Biaxial tiles, also known as hollow biaxial tiles, are concrete structural elements reinforced with metal frames and iced with pockets with air seals in plastic containers. These voids reduce the density and weight of the ultimate material by up to 50% compared to solid concrete, making them more affordable, less harmful to the environment, more resistant to seismic activity and better suited to certain design aspects, such as horizontal surfaces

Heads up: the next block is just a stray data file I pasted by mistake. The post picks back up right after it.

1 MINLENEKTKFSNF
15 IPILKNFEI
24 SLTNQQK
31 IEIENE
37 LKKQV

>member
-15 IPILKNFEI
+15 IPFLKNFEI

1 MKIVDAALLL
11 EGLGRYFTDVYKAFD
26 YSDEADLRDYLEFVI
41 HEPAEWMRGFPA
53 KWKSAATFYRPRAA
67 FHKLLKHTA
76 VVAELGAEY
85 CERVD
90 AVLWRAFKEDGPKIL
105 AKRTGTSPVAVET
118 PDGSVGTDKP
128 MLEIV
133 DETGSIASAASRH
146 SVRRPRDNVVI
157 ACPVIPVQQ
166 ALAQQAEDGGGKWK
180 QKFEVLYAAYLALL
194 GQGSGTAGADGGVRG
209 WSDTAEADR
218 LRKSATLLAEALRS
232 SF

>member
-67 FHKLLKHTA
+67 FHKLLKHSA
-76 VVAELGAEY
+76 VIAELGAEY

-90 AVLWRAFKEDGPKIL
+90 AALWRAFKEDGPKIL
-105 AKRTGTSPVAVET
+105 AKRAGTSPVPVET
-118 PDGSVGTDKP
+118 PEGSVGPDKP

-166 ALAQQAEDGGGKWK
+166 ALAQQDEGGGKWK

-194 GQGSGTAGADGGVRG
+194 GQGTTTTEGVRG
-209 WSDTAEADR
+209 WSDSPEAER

Empty plates have been used since the 1950s, with different designs from simple hollow cores to waffle shapes. Biaxial tiles are so named because their internal structure has beams of concrete along two axes. Property variations have included different materials and shapes for the air pockets, in some cases the air has been replaced with blocks of polystyrene.
All biaxial plates have some internal reinforcement, although the shapes and components may vary widely. Although it may take more time to construct biaxial tiles in place, this method may ultimately be less expensive than using prefabricated elements.